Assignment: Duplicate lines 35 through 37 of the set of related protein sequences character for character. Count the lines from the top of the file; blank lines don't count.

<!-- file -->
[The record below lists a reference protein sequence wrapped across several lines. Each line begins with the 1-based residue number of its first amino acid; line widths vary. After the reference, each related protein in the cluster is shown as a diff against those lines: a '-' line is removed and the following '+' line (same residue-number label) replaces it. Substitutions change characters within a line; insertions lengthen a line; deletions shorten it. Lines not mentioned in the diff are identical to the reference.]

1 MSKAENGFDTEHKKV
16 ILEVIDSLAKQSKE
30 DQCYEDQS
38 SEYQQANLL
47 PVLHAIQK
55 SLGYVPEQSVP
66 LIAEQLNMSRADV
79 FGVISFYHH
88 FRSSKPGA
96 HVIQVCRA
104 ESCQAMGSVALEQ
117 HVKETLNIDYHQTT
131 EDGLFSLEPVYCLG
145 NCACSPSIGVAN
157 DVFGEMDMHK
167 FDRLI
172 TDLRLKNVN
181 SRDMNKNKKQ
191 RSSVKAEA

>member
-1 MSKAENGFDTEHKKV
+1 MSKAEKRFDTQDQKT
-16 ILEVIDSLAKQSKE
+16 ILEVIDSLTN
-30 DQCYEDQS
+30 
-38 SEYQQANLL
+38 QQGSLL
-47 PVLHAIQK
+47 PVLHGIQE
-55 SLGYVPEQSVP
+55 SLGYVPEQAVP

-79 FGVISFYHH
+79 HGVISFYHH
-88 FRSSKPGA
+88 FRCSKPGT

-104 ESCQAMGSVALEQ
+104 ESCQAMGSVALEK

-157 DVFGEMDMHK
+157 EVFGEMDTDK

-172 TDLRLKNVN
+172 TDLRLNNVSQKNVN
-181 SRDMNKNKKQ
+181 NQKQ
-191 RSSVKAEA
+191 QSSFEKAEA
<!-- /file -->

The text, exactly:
+79 HGVISFYHH
-88 FRSSKPGA
+88 FRCSKPGT